Sticking up for the disabled

Paula Rubin now practices civil rights law.
Paula Rubin now practices civil rights law.

Paula Rubin is an attorney with the civil rights division of the U.S. Department of Justice, where she works on behalf of people with disabilities. ''There is no amount of money and no corner office with lots of windows that beats out the satisfaction I get doing the work that I do,'' Rubin says.

Paula Rubin

1973, Speech

Coral Park

Q: What do you remember about the night you won your Silver Knight award?

A: I thought if I had a shot at winning, it'd be for runner-up. So, I took off my shoes, I unbuttoned my jacket and I popped a big ol' wad of gum in my mouth -- I was chewing in an unlady-like fashion. But as they read my profile, I hurried to get my shoes back on and button the coat and dispose of my gum. And the thing is, I thought I was home free. Unbeknownst to us, PBS was taping this and I was pretty much revealed.

Q: Tell us about your life now.

A: I love what I do. Being an attorney, speech and debate helped me develop cogent arguments. I do a lot of linear thinking. I view myself as a translator. I take complicated legal issues and translate them for nonlawyers. I work at the Department of Justice doing civil rights work. I've also been an adjunct professor of law at Georgetown University since 1995. I teach disability discrimination law. And I'm a single mom with a 7-year-old son.

Q: What advice do you have for students who want to be Silver Knights?

A: It's not about whether or not you're a great debater or speaker. It's about taking that skill and using it to help other people -- that's what embodies a Silver Knight -- and that's what I do now.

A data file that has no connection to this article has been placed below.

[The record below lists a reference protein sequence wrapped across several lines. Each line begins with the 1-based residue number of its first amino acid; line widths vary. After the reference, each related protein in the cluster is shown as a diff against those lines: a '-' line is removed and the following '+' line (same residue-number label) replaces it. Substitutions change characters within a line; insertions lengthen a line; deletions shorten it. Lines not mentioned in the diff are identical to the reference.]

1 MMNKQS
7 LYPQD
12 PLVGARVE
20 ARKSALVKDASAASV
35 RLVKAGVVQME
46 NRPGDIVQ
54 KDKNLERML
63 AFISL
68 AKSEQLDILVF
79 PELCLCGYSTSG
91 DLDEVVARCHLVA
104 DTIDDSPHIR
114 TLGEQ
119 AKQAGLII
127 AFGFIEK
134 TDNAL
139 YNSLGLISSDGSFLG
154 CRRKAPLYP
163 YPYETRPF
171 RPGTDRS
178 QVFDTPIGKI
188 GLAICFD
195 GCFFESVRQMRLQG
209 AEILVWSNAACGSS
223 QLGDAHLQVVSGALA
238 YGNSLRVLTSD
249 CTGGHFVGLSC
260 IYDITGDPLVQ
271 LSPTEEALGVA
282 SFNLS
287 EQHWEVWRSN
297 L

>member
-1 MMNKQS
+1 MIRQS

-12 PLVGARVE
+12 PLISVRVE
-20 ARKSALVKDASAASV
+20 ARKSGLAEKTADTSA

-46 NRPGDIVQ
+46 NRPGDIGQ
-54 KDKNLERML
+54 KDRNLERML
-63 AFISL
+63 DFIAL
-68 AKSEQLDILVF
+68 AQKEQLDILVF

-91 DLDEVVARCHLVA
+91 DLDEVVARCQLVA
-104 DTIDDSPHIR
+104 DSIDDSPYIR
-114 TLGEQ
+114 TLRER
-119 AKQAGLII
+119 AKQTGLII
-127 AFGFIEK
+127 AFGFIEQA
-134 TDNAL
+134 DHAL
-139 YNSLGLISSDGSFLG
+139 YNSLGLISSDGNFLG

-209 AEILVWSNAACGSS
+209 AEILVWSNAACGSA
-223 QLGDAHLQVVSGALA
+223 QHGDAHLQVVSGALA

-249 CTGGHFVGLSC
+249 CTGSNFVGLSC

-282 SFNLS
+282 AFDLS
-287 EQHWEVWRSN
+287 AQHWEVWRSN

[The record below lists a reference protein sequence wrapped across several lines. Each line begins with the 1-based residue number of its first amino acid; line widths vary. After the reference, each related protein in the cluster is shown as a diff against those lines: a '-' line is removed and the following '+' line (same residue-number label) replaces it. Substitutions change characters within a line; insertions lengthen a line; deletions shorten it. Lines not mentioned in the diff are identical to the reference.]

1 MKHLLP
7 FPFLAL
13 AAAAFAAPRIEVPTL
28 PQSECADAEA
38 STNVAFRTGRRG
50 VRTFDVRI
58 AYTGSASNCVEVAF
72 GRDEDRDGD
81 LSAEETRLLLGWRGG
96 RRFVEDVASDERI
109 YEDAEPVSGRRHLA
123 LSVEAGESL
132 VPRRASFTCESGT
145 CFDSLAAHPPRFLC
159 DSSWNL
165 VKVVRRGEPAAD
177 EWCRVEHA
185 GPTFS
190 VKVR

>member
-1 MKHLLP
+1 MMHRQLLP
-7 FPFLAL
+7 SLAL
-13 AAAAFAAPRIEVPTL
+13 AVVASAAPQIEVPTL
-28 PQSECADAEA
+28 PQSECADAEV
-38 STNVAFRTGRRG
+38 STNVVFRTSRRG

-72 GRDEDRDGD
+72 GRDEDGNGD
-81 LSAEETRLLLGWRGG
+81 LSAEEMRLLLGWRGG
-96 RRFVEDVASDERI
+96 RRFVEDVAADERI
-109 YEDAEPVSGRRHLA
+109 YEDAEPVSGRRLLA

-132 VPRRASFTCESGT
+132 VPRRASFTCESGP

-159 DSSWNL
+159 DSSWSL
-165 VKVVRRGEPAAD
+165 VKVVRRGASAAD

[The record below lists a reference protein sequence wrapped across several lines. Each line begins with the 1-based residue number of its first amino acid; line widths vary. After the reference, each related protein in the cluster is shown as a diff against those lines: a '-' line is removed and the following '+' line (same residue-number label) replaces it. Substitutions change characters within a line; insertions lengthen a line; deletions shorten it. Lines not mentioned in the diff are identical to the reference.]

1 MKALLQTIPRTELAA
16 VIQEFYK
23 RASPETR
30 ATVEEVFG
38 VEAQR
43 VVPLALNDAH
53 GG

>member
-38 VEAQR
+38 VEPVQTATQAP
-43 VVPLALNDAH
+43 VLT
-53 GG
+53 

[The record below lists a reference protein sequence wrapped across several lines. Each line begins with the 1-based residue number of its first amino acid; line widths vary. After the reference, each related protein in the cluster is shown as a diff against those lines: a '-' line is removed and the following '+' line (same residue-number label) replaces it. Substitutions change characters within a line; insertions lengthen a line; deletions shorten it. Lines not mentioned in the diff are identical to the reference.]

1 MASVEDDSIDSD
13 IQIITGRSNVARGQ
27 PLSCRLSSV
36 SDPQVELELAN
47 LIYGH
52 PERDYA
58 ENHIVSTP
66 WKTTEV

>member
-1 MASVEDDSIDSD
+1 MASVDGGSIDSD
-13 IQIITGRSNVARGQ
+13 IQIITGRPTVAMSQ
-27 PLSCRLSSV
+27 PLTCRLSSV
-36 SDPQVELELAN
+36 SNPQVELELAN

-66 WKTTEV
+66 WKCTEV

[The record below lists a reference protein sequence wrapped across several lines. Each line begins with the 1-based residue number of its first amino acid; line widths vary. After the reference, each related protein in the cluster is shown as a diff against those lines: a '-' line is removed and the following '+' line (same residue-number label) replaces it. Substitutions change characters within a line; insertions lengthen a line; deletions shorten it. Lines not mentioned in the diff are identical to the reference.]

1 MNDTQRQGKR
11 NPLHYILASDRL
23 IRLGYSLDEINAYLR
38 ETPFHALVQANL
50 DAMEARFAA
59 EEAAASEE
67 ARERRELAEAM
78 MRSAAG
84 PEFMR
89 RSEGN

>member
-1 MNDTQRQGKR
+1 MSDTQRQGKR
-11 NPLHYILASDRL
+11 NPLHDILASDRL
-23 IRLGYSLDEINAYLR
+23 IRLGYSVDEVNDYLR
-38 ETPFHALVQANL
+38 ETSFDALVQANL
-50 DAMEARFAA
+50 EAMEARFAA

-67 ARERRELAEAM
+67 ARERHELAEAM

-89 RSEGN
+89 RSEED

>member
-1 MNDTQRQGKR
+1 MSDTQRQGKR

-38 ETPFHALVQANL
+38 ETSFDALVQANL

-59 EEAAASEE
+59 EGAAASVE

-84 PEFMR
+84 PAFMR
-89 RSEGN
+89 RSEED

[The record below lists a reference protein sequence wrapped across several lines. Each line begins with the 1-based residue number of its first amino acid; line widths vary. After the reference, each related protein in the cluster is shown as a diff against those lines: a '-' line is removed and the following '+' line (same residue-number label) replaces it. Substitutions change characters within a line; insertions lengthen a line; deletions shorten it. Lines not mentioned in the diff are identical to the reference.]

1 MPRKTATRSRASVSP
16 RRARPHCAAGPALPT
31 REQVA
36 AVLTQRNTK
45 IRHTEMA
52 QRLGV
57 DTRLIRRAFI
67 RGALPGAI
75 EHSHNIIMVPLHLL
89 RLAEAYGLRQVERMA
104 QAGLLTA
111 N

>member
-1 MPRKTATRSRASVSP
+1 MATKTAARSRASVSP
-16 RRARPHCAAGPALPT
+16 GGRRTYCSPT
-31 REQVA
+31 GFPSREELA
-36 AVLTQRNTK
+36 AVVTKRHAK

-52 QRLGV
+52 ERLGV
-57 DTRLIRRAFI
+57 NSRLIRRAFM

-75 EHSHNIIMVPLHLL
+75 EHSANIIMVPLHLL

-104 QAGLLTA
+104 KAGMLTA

Read more Featured Past Silver Knights stories from the Miami Herald

  • Haitian teen driven to achieve -- and help others along

    While corraling errant shopping carts in the parking lot of a West Little River grocery store, Estanley Baptiste dreams of Harvard. He works the late shift every night but Thursday, helping people unload their groceries and scouring the parking lot for trash. On a recent night, the parking lot empties early, and Estanley is called upon to mop the floors. This, he thinks to himself, should be part of his admissions essay.


    For lawyer, life is a debate

    The 1966 Silver Knight for speech and debate has worked as a prosecutor, speechwriter in Washington and ran for president in 1972

Johnita Due is now senior counsel and diversity council chair of CNN.


    CNN attorney gives power to those without voices

    Johnita Due, daughter of civil rights activists John Due and Patricia Stephens Due, has come full circle. A Silver Knight award winner in journalism, she is now making sure the voices of people who often aren't heard get their say.

Miami Herald

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